Archive | 1914 RSS feed for this section

Tokyo Station remade…to how it was

2 Oct

The iconic 東京駅 (Tokyo Station) near the 皇居 (Japanese Imperial Palace) was built in 1914 but it was destroyed in the World War II Allied bombings of Tokyo in the 1940’s.

After the war, it was rebuilt similarly, but not exactly the same, as it originally was.
One main difference was the fancy glass domes on top of the original station building were replaced with a simpler design.

This is how Tokyo Station looked when I came to Japan.

Tokyo Station will be 100 years old in 2014. So, the government decided, a few years ago, to redesign the station back to how it looked when it was originally built.

The renovations were completed on schedule and the renovated (retro) Tokyo Station had it’s grand re-opening yesterday (2012 October 1st (which was 都民の日 (Tokyo Residents Day)).

This is how Tokyo Station looks now…like it looked 100 years ago.

Just like all grand openings, the stores and restaurants in the station had specials and sales for the occasions…so of course, the station was crowded yesterday with people who wanted to take advantage of the specials and also wanted to see the newly designed station.

Let me introduce you to…

13 Nov

I have written a number of posts about interesting people. Most of whose stories are related to Japan in some way.
Maybe you haven’t seen many of them…so I decided to put links to all of them on a new page that I titled “Who’s Who?“.

Please check them out and leave comments to let me know what you think.

The new page is here.

アメリカ独立記念日

4 Jul

Today is 7月4日 (July 4). 「アメリカ独立記念日」 (American Independence Day).

I don’t usually do anything special on this day. Although there are many 花火大会 (fireworks shows) in Japan during the summer, they don’t usually start until late July or early August.

Watching fireworks is a “Fourth Of July” tradition in America, but I don’t live in America.
(It’s possible that the U.S. military bases in Japan will have a fireworks show this evening. I’m not sure. I don’t live near any U.S. military base anyways).

But anyways, in honor of the 234th anniversary of America’s independence from England, I am writing a list of some of American inventions that have changed the world (in most cases, for the better).

So, according to the U.S. Patent Office, this is a list of some of the numerous things that have been invented in America:

  • Swim Fins: (1717) Invented by Benjamin Franklin
  • Franklin Stove: (1742) Also invented by Benjamin Franklin
  • Refrigeration: (1805)
  • Circular Saw: (1813)
  • Dental Floss: (1815)
  • Morse Code: (1832) Invented by Samuel Morse
  • Revolver (Firearm): (1836) Invented by Samuel Colt (founder of the Colt Gun Co.)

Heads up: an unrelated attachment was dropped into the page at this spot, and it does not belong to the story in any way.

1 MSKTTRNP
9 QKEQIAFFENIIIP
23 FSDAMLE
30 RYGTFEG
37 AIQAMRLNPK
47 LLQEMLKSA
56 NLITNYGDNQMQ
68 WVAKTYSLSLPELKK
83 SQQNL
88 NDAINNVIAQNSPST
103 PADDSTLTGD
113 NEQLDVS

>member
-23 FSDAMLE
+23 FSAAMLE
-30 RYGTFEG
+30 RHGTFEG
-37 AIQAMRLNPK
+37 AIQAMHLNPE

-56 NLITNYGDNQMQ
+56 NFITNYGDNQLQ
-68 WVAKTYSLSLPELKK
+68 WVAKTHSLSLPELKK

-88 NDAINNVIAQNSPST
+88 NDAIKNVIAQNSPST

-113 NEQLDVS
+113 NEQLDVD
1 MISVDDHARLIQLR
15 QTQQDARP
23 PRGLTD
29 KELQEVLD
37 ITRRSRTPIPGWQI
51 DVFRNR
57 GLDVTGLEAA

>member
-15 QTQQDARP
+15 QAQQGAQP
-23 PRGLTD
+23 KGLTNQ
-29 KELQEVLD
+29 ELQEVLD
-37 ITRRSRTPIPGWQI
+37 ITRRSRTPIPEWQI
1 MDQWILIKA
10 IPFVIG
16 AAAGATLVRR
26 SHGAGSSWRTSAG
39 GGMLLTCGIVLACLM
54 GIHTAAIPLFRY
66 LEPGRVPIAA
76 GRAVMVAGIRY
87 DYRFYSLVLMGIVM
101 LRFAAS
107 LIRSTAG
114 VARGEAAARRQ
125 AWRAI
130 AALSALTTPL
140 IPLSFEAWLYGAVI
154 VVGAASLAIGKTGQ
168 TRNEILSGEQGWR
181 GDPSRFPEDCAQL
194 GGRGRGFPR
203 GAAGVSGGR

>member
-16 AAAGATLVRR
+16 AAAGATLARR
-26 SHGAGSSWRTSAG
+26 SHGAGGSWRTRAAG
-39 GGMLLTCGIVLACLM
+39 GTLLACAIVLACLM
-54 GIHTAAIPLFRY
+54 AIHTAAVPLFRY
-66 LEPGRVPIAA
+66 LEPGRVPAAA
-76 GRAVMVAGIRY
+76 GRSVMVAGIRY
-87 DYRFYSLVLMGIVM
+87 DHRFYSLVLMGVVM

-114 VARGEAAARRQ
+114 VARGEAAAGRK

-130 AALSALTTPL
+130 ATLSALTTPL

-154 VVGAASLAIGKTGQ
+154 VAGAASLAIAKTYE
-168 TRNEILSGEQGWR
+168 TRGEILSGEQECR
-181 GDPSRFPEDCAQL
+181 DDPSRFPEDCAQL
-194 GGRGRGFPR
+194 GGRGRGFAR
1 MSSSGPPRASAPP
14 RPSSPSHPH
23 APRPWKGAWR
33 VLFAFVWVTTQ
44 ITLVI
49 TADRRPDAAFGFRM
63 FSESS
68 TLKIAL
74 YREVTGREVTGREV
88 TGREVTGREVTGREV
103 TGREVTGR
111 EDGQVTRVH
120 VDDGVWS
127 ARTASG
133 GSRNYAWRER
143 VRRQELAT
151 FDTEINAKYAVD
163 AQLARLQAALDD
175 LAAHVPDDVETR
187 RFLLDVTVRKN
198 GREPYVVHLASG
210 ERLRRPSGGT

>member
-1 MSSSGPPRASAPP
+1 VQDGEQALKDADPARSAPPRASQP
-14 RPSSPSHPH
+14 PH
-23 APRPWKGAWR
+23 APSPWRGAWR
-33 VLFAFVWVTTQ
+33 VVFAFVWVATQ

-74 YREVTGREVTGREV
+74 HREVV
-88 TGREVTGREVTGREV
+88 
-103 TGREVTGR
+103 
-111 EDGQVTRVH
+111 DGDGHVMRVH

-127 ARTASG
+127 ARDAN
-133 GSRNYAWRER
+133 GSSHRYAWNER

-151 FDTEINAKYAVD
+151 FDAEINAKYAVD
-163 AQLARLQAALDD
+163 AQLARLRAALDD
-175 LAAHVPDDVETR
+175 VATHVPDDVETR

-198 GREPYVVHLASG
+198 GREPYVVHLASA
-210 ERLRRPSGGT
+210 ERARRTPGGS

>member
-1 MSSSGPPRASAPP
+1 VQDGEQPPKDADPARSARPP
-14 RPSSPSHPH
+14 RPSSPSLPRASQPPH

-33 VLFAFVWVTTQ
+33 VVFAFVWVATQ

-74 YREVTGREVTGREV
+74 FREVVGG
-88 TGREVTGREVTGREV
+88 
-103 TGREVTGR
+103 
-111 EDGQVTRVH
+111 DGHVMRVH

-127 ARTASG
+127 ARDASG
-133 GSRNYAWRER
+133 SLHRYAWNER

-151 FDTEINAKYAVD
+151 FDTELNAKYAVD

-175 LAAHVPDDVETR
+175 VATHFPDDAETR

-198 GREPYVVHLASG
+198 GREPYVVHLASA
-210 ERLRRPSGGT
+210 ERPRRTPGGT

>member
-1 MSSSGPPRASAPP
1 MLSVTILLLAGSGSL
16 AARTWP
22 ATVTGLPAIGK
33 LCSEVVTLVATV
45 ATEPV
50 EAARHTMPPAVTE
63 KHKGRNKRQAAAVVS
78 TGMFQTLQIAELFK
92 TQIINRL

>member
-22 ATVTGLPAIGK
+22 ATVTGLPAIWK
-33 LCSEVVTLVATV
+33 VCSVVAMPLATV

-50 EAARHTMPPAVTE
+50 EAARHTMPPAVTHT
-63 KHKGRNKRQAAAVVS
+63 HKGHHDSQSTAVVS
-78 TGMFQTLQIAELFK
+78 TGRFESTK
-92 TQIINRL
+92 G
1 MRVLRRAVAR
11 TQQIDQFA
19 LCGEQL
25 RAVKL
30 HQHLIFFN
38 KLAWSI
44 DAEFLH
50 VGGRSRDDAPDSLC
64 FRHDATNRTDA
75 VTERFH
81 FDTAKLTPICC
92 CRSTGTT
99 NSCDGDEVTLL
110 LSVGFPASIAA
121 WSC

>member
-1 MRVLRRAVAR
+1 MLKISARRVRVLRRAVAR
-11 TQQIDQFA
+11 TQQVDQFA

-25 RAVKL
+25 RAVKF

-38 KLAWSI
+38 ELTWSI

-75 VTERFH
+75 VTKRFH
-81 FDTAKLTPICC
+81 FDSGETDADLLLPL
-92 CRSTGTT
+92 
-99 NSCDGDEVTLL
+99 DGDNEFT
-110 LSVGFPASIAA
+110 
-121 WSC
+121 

• Vulcanized Rubber: (1844) Invented by Charles Goodyear (founder of Goodyear Tires)
  • Safety Pin: (1849)
  • Potato Chips: (1853)
  • Rolled Toilet Paper: (1857) Surprised this one took this long. Before this invention, people were using pages from old newspapers and magazines or leaves from plants.
  • Escalator: (1859)
  • Roller Skates: (1863)
  • Cowboy Hat: (1865)
  • Paper Clip: (1867)
  • Barbed Wire: (1867)
  • Cash Register: (1879)
  • Electric Chair: (1881)
  • The “STOP” Sign: (1890)
  • U.S. "Stop" sign

    Japanese 「止まれ」 ("Stop") sign

  • Ferris Wheel: (1891)
  • Zipper: (1891)
  • Radio: (1893)
  • Flashlight: (1898)
  • “Teddy” Bear: (1902) A toy maker made a stuffed toy bear and named it “Teddy” after the U.S. President at that time, Theodore “Teddy” Roosevelt, who went hunting but decided against killing a bear cub.
  • Air Conditioning: (1902) Before this invention, places in the southern U.S. such as Florida (where I grew up) were unpopular to live.
  • Airplane: (1903) Invented by the famous Wright brothers.
  • Ice Pop: (1905) Usually called by the brand name Popsicle in the U.S. In Japan, it’s called 「アイスキャンディー」 (“Ice Candy”). It was invented by an eleven-year-old American boy.
  • Automobile Self-starter: (1911) Eliminated the need to engine hand-cranks on cars.
  • Fast Food Restaurant: (1912) For better or worse, these changed the industrialized world.
  • Traffic Signals: (1912)
  • Fortune Cookie: (1914) Although many Americans associate it with Chinese food, the “Fortune Cookie” is only found in Chinese restaurants in America. Actually, it was invented by a Japanese-American man.
  • Ice Cube Tray: (1928)
  • Electric Razor: (1928)
  • Chocolate Chip Cookies: (1930)
  • Electric Guitar: (1931)
  • Stock Car Racing: (1936) Led to the formation of the National Association of Stock Car Auto Racing (NASCAR).
  • Corn Dog: (1942) Called a 「アメリカンドッグ」 (“American Dog”) in Japan.
  • 「アメリカンドッグ」 (Corn Dog)

  • Napalm: (1943) A terrible substance used as a military weapon.
  • Supersonic Aircraft: (1947)
  • Windsurfing: (1948)
  • Cable Television: (1948)
  • Polio Vaccine: (1952)